Paper suppliers have also learned to make fibrous materials more elegant and luxurious, adding mixed fibers, including non-wood fiber, new embossing patterns, and heavier substance weights for more feel or texture. “Recent years have sent paper evolving in multiple directions,” explains Sheibley. “For the variable image track-and-trace category, light-weighting, or ‘reduce,’ has been the theme for weight and resource reduction reasons.”
There is no shortage of competition in the paper market, either, as printers jockey for the best quality at the lowest price. “One thing that is consistent in all businesses is competitive intensity,” explains Ken Liu, CEO of ND Paper. “To be successful, businesses are required to do more with less and drive higher levels of efficiency while still providing high-quality products and consistent service. The evolution of paper-based substrates is reflective of this reality. In our label business, we’ve seen a notable shift to lighter-weight grades. These new products must exhibit the same excellent runnability, throughput and print quality as incumbent substrates. The lower weight, however, provides more value at a given square footage for our customers; we see this trend continuing.”
The proliferation of digital printing has kept substrate manufacturers on their toes, as the influx of printing equipment requires the appropriate materials. Of course, new technologies present new challenges that substrate suppliers need to navigate.
“With the addition of many digital OEMs in the label market, the biggest challenge becomes continuing to develop the right paper products with the right top-coatings that print using each particular technology,” says Spinnaker’s Ulrich. “That might include UV inkjet, water-based inkjet, toner, etc.”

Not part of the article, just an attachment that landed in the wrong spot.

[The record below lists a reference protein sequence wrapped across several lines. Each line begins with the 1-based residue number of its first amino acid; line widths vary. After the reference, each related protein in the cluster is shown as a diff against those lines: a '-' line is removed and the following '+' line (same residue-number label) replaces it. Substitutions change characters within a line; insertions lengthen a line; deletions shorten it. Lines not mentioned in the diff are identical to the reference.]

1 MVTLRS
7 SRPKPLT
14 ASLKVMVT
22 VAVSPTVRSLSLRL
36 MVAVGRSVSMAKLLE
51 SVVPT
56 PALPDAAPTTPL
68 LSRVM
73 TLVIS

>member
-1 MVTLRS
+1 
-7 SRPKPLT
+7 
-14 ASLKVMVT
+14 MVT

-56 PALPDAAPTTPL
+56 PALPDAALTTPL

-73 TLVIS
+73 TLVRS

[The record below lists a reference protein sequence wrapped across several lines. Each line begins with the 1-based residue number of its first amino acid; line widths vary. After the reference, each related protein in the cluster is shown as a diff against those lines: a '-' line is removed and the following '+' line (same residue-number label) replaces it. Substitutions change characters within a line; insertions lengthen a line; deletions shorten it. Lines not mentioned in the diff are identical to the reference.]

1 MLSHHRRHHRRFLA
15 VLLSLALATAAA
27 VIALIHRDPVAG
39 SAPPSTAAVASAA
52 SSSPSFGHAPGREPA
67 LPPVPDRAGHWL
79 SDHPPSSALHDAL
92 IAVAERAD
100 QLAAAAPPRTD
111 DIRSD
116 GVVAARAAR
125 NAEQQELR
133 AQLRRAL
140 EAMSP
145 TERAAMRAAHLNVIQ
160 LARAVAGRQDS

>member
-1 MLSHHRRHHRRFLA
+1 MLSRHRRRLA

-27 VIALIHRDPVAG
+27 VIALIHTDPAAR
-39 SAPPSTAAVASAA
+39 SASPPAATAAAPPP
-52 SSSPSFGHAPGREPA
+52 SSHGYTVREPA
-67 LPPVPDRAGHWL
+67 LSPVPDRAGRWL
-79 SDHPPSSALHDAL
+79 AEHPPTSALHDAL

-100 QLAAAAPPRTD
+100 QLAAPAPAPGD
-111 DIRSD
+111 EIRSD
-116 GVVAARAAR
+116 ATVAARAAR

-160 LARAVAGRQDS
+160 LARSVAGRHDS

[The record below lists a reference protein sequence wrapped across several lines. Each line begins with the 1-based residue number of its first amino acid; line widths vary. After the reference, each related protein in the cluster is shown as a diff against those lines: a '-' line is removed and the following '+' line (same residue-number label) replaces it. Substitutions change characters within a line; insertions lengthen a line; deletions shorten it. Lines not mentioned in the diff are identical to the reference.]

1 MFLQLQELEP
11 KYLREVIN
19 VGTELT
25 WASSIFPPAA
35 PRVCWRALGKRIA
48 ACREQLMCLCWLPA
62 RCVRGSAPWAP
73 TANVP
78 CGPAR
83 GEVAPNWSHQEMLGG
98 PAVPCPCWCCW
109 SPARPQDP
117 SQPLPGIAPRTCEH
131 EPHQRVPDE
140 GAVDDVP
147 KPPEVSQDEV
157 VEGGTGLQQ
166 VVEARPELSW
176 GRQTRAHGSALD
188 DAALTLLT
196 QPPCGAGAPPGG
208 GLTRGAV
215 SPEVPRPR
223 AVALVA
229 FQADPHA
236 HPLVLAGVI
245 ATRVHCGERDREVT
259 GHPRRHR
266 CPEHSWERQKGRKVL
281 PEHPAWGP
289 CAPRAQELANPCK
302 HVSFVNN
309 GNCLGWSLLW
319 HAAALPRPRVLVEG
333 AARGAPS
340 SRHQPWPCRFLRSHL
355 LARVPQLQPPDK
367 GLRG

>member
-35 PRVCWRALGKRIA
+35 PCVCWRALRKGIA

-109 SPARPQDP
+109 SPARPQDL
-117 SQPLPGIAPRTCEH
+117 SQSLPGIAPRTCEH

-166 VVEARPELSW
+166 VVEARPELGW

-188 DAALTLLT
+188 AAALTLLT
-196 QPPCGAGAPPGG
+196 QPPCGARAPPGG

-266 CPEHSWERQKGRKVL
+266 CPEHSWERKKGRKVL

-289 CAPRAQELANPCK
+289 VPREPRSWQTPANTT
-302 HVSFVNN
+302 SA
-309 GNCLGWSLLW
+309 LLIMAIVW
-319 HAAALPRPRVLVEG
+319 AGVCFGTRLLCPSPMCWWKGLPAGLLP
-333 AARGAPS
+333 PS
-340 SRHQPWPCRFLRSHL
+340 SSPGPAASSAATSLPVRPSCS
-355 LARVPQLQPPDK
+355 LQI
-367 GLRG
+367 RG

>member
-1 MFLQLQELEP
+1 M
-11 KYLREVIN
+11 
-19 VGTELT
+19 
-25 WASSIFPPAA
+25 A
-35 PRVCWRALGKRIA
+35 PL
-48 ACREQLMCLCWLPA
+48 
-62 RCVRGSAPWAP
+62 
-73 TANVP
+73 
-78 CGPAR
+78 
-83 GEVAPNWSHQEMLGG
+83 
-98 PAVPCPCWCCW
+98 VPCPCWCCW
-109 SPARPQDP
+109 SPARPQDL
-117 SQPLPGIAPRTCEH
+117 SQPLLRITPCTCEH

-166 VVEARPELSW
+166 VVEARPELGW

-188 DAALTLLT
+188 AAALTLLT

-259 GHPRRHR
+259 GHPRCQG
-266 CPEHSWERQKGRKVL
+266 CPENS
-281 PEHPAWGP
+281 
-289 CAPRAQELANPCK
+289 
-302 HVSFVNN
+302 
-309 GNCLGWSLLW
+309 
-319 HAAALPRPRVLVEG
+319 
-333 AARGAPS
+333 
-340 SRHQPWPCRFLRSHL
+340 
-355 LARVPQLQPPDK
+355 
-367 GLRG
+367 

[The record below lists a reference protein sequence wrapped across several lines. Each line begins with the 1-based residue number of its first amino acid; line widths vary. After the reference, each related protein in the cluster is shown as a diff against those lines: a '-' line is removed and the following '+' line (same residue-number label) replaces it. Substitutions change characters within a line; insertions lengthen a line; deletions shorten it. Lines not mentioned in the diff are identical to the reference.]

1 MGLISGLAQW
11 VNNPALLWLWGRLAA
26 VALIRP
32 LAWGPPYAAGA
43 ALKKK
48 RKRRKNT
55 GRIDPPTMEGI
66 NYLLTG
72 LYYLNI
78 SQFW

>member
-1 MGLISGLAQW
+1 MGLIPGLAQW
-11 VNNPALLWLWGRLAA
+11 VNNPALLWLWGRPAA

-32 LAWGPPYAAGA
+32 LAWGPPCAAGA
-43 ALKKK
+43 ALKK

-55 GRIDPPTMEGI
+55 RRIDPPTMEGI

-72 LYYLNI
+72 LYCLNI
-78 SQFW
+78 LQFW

Despite the challenges, there is great interest in stocks that can perform well with digital inkjet printing – which is a hot topic in the label industry. “Inkjet, inkjet, inkjet is the current buzz,” exclaims Wasau Coated’s Sheibley. “They want to know, ‘Where can I find a functional economical labelstock for my inkjet machine?’ The good products are expensive, the inexpensive products don’t work well – optimization is still an unmet need. In addition, inkjet printer models and inks change frequently, often without consulting the substrate provider.”
Sheibley notes that in the label industry, inkjet (encompassing aqueous and UV-cured) is growing briskly, but paper compatible with those processes are uncommon or prohibitively priced.
“We are tugging on paper suppliers to make label-specific products for us,” Sheibley adds.
Today, many substrate suppliers have focused a significant amount of their R&D work on creating suitable substrates for this market. “Digital printing has a large effect on substrate development,” emphasizes Avery Dennison’s Messer. “Avery Dennison has been working directly with OEMs to certify our materials. In turn, we are able to provide a broader range of raw materials that service or leverage the digital value proposition – lower minimum order quantities and increased speed to market. We have optimized top-coats for differing printing methods, and ink developments continue to drive digital applications on standard products.”